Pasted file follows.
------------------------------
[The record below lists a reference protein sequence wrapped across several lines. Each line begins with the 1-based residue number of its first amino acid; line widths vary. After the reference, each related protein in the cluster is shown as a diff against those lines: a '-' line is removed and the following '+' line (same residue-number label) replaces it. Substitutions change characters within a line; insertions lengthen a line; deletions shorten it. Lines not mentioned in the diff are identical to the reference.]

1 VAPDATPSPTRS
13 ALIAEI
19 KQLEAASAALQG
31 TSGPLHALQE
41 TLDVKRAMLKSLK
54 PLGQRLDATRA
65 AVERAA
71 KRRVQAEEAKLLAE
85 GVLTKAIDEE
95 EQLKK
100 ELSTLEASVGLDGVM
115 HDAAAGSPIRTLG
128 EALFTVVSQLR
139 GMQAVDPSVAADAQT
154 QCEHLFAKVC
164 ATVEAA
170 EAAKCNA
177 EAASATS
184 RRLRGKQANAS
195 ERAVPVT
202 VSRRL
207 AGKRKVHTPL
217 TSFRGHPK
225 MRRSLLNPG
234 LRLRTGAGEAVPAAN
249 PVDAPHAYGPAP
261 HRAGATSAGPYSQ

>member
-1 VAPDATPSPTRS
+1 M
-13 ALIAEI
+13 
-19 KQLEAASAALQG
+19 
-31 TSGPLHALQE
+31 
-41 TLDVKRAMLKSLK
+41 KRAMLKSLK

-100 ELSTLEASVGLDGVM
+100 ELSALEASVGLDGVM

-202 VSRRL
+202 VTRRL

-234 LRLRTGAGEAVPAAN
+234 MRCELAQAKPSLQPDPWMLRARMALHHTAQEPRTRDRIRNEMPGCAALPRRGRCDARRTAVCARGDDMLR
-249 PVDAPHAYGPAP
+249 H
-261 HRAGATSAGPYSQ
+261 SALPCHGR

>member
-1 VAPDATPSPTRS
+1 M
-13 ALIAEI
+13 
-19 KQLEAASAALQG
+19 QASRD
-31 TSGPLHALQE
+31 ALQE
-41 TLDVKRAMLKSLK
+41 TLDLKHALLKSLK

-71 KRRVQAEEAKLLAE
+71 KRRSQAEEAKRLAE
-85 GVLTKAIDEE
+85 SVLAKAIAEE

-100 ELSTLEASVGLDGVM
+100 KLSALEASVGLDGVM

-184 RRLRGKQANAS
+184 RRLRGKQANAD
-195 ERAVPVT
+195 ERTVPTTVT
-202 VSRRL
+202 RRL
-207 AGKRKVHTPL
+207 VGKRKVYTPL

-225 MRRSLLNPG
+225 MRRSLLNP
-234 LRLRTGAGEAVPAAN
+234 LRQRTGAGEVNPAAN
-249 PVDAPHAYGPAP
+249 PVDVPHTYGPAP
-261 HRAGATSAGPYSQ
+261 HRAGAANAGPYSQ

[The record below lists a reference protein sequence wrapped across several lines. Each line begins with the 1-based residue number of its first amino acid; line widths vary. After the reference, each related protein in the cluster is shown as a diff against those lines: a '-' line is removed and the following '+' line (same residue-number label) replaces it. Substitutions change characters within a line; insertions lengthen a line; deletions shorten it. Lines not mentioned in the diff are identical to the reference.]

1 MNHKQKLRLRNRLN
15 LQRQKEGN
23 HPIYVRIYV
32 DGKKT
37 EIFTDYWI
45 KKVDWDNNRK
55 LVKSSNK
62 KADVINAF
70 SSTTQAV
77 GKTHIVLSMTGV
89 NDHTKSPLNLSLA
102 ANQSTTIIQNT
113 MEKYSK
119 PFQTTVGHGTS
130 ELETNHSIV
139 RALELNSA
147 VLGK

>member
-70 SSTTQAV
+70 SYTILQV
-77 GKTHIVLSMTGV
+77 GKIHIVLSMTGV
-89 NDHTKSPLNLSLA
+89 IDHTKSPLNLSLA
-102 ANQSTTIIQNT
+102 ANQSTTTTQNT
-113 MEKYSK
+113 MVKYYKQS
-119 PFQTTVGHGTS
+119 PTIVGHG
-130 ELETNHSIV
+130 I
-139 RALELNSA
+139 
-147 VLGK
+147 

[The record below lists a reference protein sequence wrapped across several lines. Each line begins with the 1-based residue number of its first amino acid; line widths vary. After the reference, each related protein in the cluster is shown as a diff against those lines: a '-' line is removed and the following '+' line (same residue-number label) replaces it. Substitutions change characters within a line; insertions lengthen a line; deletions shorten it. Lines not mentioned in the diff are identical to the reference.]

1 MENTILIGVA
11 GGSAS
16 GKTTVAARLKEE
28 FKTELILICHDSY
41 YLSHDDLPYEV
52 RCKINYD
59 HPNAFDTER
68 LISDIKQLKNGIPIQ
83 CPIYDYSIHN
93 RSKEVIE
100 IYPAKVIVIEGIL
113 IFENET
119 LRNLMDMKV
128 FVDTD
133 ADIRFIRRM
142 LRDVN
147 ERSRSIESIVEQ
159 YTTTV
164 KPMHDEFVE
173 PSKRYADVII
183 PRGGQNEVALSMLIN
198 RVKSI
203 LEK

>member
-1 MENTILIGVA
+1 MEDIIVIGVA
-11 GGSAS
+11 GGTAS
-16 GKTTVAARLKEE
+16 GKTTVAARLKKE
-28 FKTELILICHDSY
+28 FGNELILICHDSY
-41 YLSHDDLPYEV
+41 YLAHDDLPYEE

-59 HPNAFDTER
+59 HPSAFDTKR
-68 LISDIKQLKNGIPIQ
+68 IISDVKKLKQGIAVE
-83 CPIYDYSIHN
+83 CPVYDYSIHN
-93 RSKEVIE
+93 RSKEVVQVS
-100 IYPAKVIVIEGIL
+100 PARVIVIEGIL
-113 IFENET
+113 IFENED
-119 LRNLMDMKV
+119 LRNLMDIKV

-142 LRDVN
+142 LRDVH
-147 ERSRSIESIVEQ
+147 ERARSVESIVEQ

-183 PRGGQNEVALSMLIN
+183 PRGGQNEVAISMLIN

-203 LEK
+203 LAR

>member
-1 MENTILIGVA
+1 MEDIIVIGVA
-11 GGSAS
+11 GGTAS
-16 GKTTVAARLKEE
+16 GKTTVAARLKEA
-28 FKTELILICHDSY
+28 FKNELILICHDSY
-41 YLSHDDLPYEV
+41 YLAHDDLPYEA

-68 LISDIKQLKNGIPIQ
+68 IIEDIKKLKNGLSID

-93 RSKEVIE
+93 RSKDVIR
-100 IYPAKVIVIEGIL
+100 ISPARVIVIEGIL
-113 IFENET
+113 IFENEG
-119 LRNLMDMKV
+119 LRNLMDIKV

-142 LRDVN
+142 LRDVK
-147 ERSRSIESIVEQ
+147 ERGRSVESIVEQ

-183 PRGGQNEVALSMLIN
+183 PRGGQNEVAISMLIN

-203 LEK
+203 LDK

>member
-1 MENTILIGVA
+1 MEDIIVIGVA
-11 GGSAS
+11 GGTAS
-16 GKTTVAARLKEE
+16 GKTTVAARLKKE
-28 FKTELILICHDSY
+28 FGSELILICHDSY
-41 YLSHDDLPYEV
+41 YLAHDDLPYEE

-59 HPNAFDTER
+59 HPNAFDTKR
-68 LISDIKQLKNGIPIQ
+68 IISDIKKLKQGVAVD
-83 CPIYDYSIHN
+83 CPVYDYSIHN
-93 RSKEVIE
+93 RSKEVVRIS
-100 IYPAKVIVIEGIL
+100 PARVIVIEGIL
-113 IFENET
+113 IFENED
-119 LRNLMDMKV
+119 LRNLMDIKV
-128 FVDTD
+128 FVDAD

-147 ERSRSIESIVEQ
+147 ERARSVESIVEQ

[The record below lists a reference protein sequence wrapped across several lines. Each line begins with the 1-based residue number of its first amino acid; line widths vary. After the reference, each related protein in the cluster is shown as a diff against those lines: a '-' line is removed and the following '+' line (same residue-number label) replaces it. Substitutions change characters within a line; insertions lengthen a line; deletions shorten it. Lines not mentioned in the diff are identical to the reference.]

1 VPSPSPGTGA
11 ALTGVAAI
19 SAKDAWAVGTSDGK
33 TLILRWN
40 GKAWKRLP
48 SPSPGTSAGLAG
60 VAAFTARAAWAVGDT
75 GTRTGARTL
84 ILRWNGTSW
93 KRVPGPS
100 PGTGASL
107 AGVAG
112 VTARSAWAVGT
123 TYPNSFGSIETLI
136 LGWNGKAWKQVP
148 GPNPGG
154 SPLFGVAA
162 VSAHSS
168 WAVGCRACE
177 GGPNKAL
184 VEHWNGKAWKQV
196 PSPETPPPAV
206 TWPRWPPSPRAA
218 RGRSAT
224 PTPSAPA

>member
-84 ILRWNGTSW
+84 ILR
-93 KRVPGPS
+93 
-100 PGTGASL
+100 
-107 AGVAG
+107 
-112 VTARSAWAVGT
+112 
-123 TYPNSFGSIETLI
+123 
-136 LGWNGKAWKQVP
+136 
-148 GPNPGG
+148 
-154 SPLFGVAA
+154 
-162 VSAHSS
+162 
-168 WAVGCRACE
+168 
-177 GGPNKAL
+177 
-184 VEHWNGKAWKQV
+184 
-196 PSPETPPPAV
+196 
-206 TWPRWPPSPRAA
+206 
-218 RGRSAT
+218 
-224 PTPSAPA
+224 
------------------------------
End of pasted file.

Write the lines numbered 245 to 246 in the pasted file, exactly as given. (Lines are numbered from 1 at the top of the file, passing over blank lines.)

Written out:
93 KRVPGPS
100 PGTGASL